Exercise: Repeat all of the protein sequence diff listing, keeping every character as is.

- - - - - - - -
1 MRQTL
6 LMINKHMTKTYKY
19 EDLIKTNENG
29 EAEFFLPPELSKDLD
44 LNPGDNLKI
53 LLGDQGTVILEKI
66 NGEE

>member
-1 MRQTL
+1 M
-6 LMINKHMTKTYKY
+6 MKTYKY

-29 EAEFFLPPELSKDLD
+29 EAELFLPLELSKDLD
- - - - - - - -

1 MRQTL
6 LMINKHMTKTYKY
19 EDLIKTNENG
29 EAEFFLPPELSKDLD
44 LNPGDNLKI
53 LLGDQGTVILEKI
66 NGEE

>member
-1 MRQTL
+1 M
-6 LMINKHMTKTYKY
+6 MKTYKY

-29 EAEFFLPPELSKDLD
+29 EAELFLPLELSKDLD